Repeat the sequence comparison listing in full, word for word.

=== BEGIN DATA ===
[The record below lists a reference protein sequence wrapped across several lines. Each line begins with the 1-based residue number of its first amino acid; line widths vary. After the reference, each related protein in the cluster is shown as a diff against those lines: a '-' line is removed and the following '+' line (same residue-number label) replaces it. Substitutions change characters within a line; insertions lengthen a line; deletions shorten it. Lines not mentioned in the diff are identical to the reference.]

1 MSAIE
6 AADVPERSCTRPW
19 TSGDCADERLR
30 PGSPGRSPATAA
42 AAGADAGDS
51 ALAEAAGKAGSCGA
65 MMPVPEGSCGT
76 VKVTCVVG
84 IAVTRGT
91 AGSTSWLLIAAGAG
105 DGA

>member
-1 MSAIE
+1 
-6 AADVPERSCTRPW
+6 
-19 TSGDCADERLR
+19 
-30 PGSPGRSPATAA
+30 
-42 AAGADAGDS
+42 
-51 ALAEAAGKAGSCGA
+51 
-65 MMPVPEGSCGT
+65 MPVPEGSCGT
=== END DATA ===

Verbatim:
[The record below lists a reference protein sequence wrapped across several lines. Each line begins with the 1-based residue number of its first amino acid; line widths vary. After the reference, each related protein in the cluster is shown as a diff against those lines: a '-' line is removed and the following '+' line (same residue-number label) replaces it. Substitutions change characters within a line; insertions lengthen a line; deletions shorten it. Lines not mentioned in the diff are identical to the reference.]

1 MSAIE
6 AADVPERSCTRPW
19 TSGDCADERLR
30 PGSPGRSPATAA
42 AAGADAGDS
51 ALAEAAGKAGSCGA
65 MMPVPEGSCGT
76 VKVTCVVG
84 IAVTRGT
91 AGSTSWLLIAAGAG
105 DGA

>member
-1 MSAIE
+1 
-6 AADVPERSCTRPW
+6 
-19 TSGDCADERLR
+19 
-30 PGSPGRSPATAA
+30 
-42 AAGADAGDS
+42 
-51 ALAEAAGKAGSCGA
+51 
-65 MMPVPEGSCGT
+65 MPVPEGSCGT